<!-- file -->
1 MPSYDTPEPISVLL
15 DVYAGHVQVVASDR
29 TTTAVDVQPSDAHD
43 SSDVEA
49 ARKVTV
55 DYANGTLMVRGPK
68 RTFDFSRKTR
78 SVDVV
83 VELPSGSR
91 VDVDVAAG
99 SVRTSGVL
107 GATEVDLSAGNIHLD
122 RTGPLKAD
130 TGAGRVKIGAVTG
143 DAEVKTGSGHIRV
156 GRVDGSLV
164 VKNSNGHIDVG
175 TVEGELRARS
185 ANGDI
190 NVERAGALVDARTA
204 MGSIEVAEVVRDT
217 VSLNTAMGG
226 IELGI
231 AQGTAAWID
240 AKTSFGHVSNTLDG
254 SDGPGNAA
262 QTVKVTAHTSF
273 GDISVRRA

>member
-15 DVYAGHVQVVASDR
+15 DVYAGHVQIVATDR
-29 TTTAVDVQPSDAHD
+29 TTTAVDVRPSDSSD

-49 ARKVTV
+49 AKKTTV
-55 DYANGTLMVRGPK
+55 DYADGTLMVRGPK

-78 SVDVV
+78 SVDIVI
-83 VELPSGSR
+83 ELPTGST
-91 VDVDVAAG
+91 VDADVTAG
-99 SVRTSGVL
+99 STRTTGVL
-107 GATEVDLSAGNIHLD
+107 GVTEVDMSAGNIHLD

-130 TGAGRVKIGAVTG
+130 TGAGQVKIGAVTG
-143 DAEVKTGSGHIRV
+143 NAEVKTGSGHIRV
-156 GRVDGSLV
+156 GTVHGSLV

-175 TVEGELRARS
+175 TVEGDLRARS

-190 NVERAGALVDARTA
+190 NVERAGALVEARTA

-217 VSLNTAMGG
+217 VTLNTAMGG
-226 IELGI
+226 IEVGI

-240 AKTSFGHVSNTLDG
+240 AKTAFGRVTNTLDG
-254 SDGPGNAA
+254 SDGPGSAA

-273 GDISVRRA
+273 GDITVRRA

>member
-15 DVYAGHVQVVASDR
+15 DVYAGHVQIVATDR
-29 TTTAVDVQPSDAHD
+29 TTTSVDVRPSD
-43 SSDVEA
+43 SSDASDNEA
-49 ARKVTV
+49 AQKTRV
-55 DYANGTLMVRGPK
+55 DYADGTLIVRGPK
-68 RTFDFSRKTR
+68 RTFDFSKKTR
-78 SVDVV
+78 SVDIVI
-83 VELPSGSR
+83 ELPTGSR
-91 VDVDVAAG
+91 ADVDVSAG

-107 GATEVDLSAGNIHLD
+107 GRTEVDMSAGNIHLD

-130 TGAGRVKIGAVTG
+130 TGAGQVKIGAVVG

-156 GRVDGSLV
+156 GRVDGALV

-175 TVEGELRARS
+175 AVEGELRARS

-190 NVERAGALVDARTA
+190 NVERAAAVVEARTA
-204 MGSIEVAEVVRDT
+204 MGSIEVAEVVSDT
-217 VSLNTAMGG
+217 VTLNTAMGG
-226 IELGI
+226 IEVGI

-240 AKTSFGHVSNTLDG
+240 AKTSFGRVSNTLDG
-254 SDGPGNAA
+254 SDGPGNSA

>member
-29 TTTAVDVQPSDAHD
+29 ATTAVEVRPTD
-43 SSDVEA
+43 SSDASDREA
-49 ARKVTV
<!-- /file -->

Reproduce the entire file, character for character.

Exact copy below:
1 MPSYDTPEPISVLL
15 DVYAGHVQVVASDR
29 TTTAVDVQPSDAHD
43 SSDVEA
49 ARKVTV
55 DYANGTLMVRGPK
68 RTFDFSRKTR
78 SVDVV
83 VELPSGSR
91 VDVDVAAG
99 SVRTSGVL
107 GATEVDLSAGNIHLD
122 RTGPLKAD
130 TGAGRVKIGAVTG
143 DAEVKTGSGHIRV
156 GRVDGSLV
164 VKNSNGHIDVG
175 TVEGELRARS
185 ANGDI
190 NVERAGALVDARTA
204 MGSIEVAEVVRDT
217 VSLNTAMGG
226 IELGI
231 AQGTAAWID
240 AKTSFGHVSNTLDG
254 SDGPGNAA
262 QTVKVTAHTSF
273 GDISVRRA

>member
-15 DVYAGHVQVVASDR
+15 DVYAGHVQIVATDR
-29 TTTAVDVQPSDAHD
+29 TTTAVDVRPSDSSD

-49 ARKVTV
+49 AKKTTV
-55 DYANGTLMVRGPK
+55 DYADGTLMVRGPK

-78 SVDVV
+78 SVDIVI
-83 VELPSGSR
+83 ELPTGST
-91 VDVDVAAG
+91 VDADVTAG
-99 SVRTSGVL
+99 STRTTGVL
-107 GATEVDLSAGNIHLD
+107 GVTEVDMSAGNIHLD

-130 TGAGRVKIGAVTG
+130 TGAGQVKIGAVTG
-143 DAEVKTGSGHIRV
+143 NAEVKTGSGHIRV
-156 GRVDGSLV
+156 GTVHGSLV

-175 TVEGELRARS
+175 TVEGDLRARS

-190 NVERAGALVDARTA
+190 NVERAGALVEARTA

-217 VSLNTAMGG
+217 VTLNTAMGG
-226 IELGI
+226 IEVGI

-240 AKTSFGHVSNTLDG
+240 AKTAFGRVTNTLDG
-254 SDGPGNAA
+254 SDGPGSAA

-273 GDISVRRA
+273 GDITVRRA

>member
-15 DVYAGHVQVVASDR
+15 DVYAGHVQIVATDR
-29 TTTAVDVQPSDAHD
+29 TTTSVDVRPSD
-43 SSDVEA
+43 SSDASDNEA
-49 ARKVTV
+49 AQKTRV
-55 DYANGTLMVRGPK
+55 DYADGTLIVRGPK
-68 RTFDFSRKTR
+68 RTFDFSKKTR
-78 SVDVV
+78 SVDIVI
-83 VELPSGSR
+83 ELPTGSR
-91 VDVDVAAG
+91 ADVDVSAG

-107 GATEVDLSAGNIHLD
+107 GRTEVDMSAGNIHLD

-130 TGAGRVKIGAVTG
+130 TGAGQVKIGAVVG

-156 GRVDGSLV
+156 GRVDGALV

-175 TVEGELRARS
+175 AVEGELRARS

-190 NVERAGALVDARTA
+190 NVERAAAVVEARTA
-204 MGSIEVAEVVRDT
+204 MGSIEVAEVVSDT
-217 VSLNTAMGG
+217 VTLNTAMGG
-226 IELGI
+226 IEVGI

-240 AKTSFGHVSNTLDG
+240 AKTSFGRVSNTLDG
-254 SDGPGNAA
+254 SDGPGNSA

>member
-29 TTTAVDVQPSDAHD
+29 ATTAVEVRPTD
-43 SSDVEA
+43 SSDASDREA
-49 ARKVTV